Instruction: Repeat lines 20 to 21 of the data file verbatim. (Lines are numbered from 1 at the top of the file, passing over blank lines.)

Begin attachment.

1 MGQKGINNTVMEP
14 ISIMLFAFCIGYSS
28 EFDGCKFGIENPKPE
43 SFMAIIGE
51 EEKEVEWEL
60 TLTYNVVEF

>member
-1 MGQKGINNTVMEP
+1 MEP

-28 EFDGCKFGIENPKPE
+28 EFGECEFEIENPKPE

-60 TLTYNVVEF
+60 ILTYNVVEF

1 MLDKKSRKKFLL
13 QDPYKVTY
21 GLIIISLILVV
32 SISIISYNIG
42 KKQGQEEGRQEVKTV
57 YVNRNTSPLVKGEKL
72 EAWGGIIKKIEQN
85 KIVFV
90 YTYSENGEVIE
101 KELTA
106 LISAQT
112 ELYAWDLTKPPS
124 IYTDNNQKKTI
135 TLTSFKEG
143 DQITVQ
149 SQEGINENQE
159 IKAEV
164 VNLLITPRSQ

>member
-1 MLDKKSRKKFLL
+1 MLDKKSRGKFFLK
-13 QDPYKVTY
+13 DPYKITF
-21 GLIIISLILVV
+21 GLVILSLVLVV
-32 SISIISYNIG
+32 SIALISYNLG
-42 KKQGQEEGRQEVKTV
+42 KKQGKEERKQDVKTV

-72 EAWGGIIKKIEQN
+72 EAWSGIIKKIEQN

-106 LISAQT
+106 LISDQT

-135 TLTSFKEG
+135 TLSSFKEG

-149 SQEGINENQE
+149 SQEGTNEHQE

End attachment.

72 EAWGGIIKKIEQN
85 KIVFV